'Halal champagne' falls a little flat

Its makers say the non-alcoholic champagne-style drink Night Orient is meant to cater to western Muslims, but some deride it as a demeaning attempt to imitate non-Muslim habits.

Rashid Gacem, right, present their Night Orient, champagne-type drink that is marketed as halal and with and alcohol percentage of 0.0 per cent, for a tasting to pre-christmas shoppers at the Cora supermarket in the Parisian suburb Arceuil.

Ferry Biedermann/The National
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PARIS // After the halal burger and halal foie gras became a hit with Muslims living in western countries, it is now the turn of champagne - or something vaguely like it - to try.
Trumpeted by its manufacturer as one more way that Muslims can integrate into European society, especially during the holiday season, the drink has been widely derided as a misguided and ultimately demeaning attempt to imitate non-Muslim habits.
"I do hear that," said Rashid Gacem, one of the partners in Night Orient, which is being marketed as a halal-certified, zero per cent alcohol "festive drink".
At a tasting in a suburban shopping mall on a snowy Paris afternoon, he passionately disagreed with his critics: "Muslims in Europe wear western clothes, buy western products and have western friends. What makes our halal drink different from that"?
Orient Drinks SPRL, the Belgian manufacturer of Night Orient, is using the Christmas and New Year holiday season for a promotional push for the first time after being launched in 2009. It is also targeting Arab and Muslim countries, including the UAE.
Standing next to a stack of champagne look-alike bottles, with shiny foil tops and gold and blue labels, Mr Gacem and his wife, Nadia, tried to interest Parisian pre-Christmas shoppers in a sip. It showed the difficulty of steering a course between the glamour of champagne and the non-alcoholic safety of fruit juice.
In March, Night Orient was the recipient of the first European halal certificate issued by the Brussels Chamber of Commerce.
But when it comes to an imitation champagne, many Muslim shoppers reacted with disbelief to the halal claim.
"What? Champagne without alcohol? That cannot be," said one Muslim woman in her 20s who refused to give her name. On tasting it after being reassured she pulled a face. "Bitter," was her judgment. Mrs Gacem was unfazed. "Mix it with cassis and you'll have a kir royal, very chic and much sweeter," she said.
According to Mr Gacem, many Muslims feel pressured to drink something festive on occasions that are traditionally marked with champagne in France, such as "weddings, births or New Year". Rather than being singled out by drinking water or fruit juice, they could now fully participate with their non-Muslim friends and colleagues, he said.
The global halal food industry is estimated to be worth hundreds of billions of dollars. In France alone, with its approximately five million Muslims, research companies say it is worth more than US$50 billion (Dh183.5bn). Mr Gacem and his Belgian partner, Arnaud Jacquemin, hope to capitalise on the strong expected growth. "We in France are known for our food and drink. We should take advantage of that image," Mr Gacem said.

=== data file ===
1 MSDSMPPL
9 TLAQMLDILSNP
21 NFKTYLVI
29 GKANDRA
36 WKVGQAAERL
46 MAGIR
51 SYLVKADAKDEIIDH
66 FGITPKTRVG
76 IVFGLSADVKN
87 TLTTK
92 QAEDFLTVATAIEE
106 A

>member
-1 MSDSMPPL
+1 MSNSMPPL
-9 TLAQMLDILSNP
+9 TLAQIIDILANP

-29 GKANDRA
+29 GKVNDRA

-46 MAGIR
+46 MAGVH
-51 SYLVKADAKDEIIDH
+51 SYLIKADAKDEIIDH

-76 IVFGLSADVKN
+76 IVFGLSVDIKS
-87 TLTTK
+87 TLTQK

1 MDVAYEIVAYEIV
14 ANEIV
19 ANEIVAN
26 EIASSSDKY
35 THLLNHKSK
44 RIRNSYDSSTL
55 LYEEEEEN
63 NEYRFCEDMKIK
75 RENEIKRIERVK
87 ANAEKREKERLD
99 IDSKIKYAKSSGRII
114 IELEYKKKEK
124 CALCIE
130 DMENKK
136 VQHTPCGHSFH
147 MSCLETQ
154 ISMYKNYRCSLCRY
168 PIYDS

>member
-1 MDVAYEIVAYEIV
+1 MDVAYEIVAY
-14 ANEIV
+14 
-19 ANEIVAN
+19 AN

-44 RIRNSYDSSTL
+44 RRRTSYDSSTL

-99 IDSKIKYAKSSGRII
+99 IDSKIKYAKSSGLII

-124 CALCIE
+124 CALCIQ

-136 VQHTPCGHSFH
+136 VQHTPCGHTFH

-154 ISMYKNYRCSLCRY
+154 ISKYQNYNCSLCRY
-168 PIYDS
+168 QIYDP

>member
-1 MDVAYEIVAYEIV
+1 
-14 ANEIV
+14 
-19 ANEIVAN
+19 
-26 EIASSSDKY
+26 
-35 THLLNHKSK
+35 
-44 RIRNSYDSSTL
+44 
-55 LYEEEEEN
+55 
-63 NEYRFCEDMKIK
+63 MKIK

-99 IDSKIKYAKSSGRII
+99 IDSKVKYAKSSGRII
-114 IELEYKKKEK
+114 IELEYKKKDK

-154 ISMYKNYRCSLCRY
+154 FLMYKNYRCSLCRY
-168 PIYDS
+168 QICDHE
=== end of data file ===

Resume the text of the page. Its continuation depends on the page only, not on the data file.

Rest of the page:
The need to protect the image of French gastronomy is taken with upmost seriousness by France's food and beverage boards, which can prove an obstacle, as Mr Gacem found out last year. Hesitant to speak about the subject, he acknowledged an earlier version of his product ran foul of the Comité Interprofessionnel du vin de Champagne, the champagne board that staunchly guards the drink's image.
The board ruled that the drink, originally called Cham'alal, infringed too much on the champagne name and won a court order in January last year to stop it from being sold. Now, Mr Gacem carefully avoids the champagne comparison and even considers the ruling to have been a blessing in disguise. "The first drink was even more brut, much too bitter for most Muslims who like it sweeter. So we changed the taste."
His partner, Mr Jacquemin, who is not a Muslim, maintains that Night Orient, now marketed in 12 countries, differs from other sparkling grape juice beverages because it uses a unique manufacturing process and comes much closer to the taste of alcoholic drinks. "We produce a very high-level product, both in the way it is packaged and in the way it tastes," he said.
The appeal of the drink seems to be broader than just for Muslim customers. Christophe Montagne, the food and beverages manager for the Cora supermarket in the Paris suburb of Arceuil where the tasting took place, said he chose to carry Night Orient "because there is an increasing interest in world foods and drinks". The supermarket is not in a predominantly Muslim area of town and many non-Muslims showed an interest.
"I stopped drinking 10 years ago," explained Serge Clair, 52. "But for Christmas and New Year I like to join my friends and family in drinking something a bit festive, so I'll try this," he explained, putting a bottle into his shopping trolley.
During the tasting, many samplers expressed satisfaction. Others, like Mr Clair, were more dubious, saying "it is more for the fun than for the taste, let's be honest. Because it does not taste very good."